Chapters/journal articles:

              “Sheridan’s courtroom dramas: the Impeachment of Warren Hastings and the trial of the Bounty Mutineers.” Impresario: Richard Brinsley Sheridan in Political and Social Context eds Jack DeRochi and Daniel Ennis (Lewisburg, PA: Bucknell University Press, 2013): 177-190.

              “A new species of Solanum named for Jeanne Baret, an overlooked contributor to the history of botany”. PhytoKeys 8 (2012): 37-47. Paper co-authored with Eric Tepe and Lynn Bohs. Online peer reviewed journal:

              “A good argument: Ciceronian Prescriptions, Pamphlet Literature, and The Shortest Way with the Dissenters”. Daniel Defoe’s Prose: Form, Function, Genre eds Aino Mäkikalli and Andreas Mueller (Newcastle-upon-Tyne, Cambridge Scholars Press: 2011): 3-16.

              “It was only a figure of speech’: words, things, and the rhetorician’s art’. Postscript to the Middle Ages:Teaching Medieval Studies through Umberto Eco’s ‘The Name of the Rose’ ed. Alison Ganze (Syracuse, NY: Syracuse University Press, 2008): 231-54.

              “Les Paysages de l’Angleterre au XVIIIe siècle: une perspective à dos de cheval”. À cheval! Écuyers, amazons & cavaliers du XIVe au XXIe siècle eds. Daniel Roche and Daniel Reytier (Paris: Association pour l’Académie d’Art Équestre de Versailles, 2007): 101-114.

              “The Rhetoric of Liberty: playing to the crowd in the American and French Revolution”.  Enlightenment and Emancipation eds. Susan Manning and Peter France (Lewisburg, PA: Bucknell University Press, 2006): 63-80.

              “Studley Royal: Landscape as Sculpture”.  Sculpture and the Garden eds. Patrick Eyres and Fiona Russell (London: Ashgate and the Henry Moore Institute, Leeds, 2006): 51-60.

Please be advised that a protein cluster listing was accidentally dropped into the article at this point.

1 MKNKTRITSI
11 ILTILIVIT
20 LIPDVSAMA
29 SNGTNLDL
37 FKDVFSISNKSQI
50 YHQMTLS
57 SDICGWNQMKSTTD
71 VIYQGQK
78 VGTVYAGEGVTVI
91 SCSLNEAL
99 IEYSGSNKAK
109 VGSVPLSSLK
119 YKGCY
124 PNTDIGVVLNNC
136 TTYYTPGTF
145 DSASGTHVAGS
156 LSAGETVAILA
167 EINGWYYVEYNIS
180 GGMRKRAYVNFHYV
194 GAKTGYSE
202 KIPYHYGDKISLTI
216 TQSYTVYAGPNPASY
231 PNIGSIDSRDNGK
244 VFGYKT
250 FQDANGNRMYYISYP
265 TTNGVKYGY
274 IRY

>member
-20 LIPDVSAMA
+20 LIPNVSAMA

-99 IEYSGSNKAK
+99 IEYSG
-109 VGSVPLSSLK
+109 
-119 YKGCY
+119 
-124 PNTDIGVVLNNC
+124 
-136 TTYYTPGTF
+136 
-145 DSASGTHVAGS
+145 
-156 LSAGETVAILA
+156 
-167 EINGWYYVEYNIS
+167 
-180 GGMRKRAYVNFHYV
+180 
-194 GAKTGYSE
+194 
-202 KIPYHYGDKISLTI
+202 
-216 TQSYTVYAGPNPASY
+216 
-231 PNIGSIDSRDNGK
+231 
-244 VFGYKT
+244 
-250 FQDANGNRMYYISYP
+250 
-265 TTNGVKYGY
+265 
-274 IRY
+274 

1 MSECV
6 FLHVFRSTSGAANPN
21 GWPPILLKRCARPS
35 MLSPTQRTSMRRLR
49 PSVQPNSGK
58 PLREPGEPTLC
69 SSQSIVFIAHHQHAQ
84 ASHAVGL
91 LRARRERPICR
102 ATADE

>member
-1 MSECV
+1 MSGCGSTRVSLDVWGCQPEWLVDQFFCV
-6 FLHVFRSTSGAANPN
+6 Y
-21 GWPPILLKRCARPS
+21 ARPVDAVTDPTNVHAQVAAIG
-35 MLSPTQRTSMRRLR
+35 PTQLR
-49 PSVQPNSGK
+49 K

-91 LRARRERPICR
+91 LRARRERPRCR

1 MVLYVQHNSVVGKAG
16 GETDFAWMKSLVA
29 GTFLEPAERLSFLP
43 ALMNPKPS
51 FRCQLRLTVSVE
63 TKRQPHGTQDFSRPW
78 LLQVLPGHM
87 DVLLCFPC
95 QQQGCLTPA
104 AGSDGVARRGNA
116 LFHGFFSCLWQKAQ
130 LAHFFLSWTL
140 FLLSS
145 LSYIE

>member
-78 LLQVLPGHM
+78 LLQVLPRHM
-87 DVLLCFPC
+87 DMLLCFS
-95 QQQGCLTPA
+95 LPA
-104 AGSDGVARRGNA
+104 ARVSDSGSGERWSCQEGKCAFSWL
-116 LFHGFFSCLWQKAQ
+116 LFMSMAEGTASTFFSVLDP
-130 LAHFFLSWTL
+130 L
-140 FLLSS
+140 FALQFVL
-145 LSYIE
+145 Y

“Sacred and Secular Places: an Atlantic Divide”. Recording and Reordering. Essays on the Seventeenth and Eighteenth Century Diary and Journal eds. Dan Doll and Jessica Munns (Lewisburg, PA: Bucknell University Press, 2006): 22-42.

              “National Identity and Empire: Britain and the American Colonies, 1763-1787”. Colonial Empires Compared: Britain and the Netherlands 1750-1850 eds. Bob Moore and Henk van Nierop (London: Ashgate, 2003): 47-75.

              “Losing America and Finding Australia: Continental Drift in an Enlightenment Paradigm”. Eighteenth-Century Life: The Exotic eds. Robert P. Maccubbin and Christa Knellwolf (Durham, NC: Duke University Press, vol.26 n.s.3, Fall 2002): 202-224.

              The Seasons and the politics of opposition”. James Thomson: Essays for the Tercentenary ed. Richard Terry (Liverpool: Liverpool University Press, 2000): 93-116.

              “Injustice in the novels of Godwin and Wollstonecraft”. Women, Revolution and the Novels of the 1790s ed. Linda Lang-Peralta (East Lansing, MI: Michigan State University Press, 1999): 69-88.

              “The First American Cookbook”. Eighteenth-Century Life:The Cultural Topography of Food ed. Beatrice Fink  (Baltimore, MD: Johns Hopkins University Press, vol.23 n.s. 2, May 1999): 114-123.